Trivia note: Though Wikipedia's explanatory article cited in the original posting manages not to touch on this point (other than in its See-Also links), I'm struck by the overlap in concept and ingredients with the Korean "jeon" savory pancakes, to which I was introduced by a Korean restaurant in Berkeley 30-some years ago: http://en.wikipedia.org/wiki/Jeon_(food)

to chez panisse or to not chez panisse, that is the question

Mike, please look more closely at my postings. I'm a fan of both restaurants (and already cited the Tour's unique wine list); the comparison was on certain points, and took for granted the obvious differences (such as price).

Also, some people (including me) can reflect on meals at Chez Panisse over most of its 43-year history (not to mention the younger Chez Panisse Café, upstairs). Impossible with Tour d'Argent, it being ten times older.

Main commonality is that I often see criticisms now of both places, showing expectations or preconceptions both inappropriate and unattributable to the restaurants themselves.

Best Wineries in Sonoma County

Well, this was also the OP with the rigid preconception of what wine "quality" means ("We can go to a winery that has one or two wines that are below 90, but I'll ask that these wines be removed from the tasting"), then when informed by experienced veterans here that the picture of "quality" is more complex than that, expressed frustration that the question wasn't being answered in the desired terms.

to chez panisse or to not chez panisse, that is the question

Very astute observations, bbulkow -- which get, I think, at the expectations and preferences that many people nowadays bring to Panisse, and that help to explain some of the reactions expressed in online comments.

to chez panisse or to not chez panisse, that is the question

Yes, no time conflict there. As I mentioned, it is representative (also!) of a later common class of complaint, which also surfaces on Chowhound and other public fora. By people disappointed by the reality -- in its contrast not to anything Panisse did or claimed, but to their own assumptions, expectations, or acquired misconceptions about the place.

And as you point out here and elsewere (but some people don't realize, even in this thread), Panisse's great "fame" starting in the 1970s came not from within Berkeley, but from visiting writers and diners making a fuss. In fact, I recall some locals in the late 1970s being slow to realize that their local neighborhood "French" restaurant (one of several around the town in that era) was getting such attention.

to chez panisse or to not chez panisse, that is the question

This stuff about Alice Waters as "chef" is an ancient straw-man point, a product of clueless media and public who assume it about her, then quote each other. (Like Julia Child's near-obsession with disclaiming she was ever a professional "chef" -- a clarification that missed the editors of her Wikipedia bio, though they even cited the sources where JC stressed the point.)

People arguing that Waters is no chef (which most folks knew already if familiar with the restaurant) rightly rebuke pop misinformation -- not from Alice Waters.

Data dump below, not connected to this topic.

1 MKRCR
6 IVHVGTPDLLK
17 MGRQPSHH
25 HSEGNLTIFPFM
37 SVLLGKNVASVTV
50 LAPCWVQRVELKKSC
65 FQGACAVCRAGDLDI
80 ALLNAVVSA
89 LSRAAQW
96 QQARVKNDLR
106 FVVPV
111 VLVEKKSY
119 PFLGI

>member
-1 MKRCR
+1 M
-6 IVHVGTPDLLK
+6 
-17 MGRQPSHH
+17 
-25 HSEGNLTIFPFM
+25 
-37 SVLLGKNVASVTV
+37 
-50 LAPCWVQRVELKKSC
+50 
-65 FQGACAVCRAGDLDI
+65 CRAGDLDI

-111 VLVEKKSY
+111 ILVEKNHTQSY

Waters has also said for decades that Panisse was modeled on inns of Provence with "simple wholesome good food" [1992]; I recall no claims from the restaurant to send people "head over heels" (another type of pop-culture presumption from afar).

Waters's 1992 essay that I cited earlier specifically promoted "the availability of these [ingredients], not the exclusivity of them."

It's natural (I guess) that people compare the 2014 Panisse experience with 2014 alternatives, overlooking that such comparisons didn't exist for Panisse's first couple of decades when it stood out so clearly from the US norm even at the high end. Or that so many of those alternatives today owe much, directly or indirectly, to Panisse (irrespective of anything Waters might say).

And no, frontzNskrontz, "people in Berkeley" don't generally all love it. (I'm from Berkeley, and I know.)

If people START with misconceptions unattributable to the restaurant, it's natural that those misconceptions will be disabused, but unreasonable to see this as the restaurant's fault. Much recent Panisse "criticism" fits that model.

On the other hand, I think moto's first comment here was the most enlightened and balanced _critical_ summary in a long while: http://chowhound.chow.com/topics/9800...

to chez panisse or to not chez panisse, that is the question

Part of this, I think, HoosierFoodie, is that Alice Waters sort of spilled into the mainstream celebrity world relatively recently, with appearances on "60 Minutes" etc., making a missionary or messianic impression on many people who'd otherwise barely heard of her.

Whereas for the previous 40 years (most of her career), she expressed herself mainly through her restaurant work, or print sources related to it (various cookbooks; essays like "The farm-restaurant connection" which appeared in a 1992 food-writing anthology). She was known more favorably by those earlier means, but to a smaller, food-focused public.

to chez panisse or to not chez panisse, that is the question

I also have some difficulty with the description of how the food and service "is," a phrasing that implies omniscience.

It is only given to any of us to describe how we perceived these things in our own finite experiences, and through the lens of our perceptions and tastes. We do not actually know how they will be experienced by others, or even ourselves, at other times.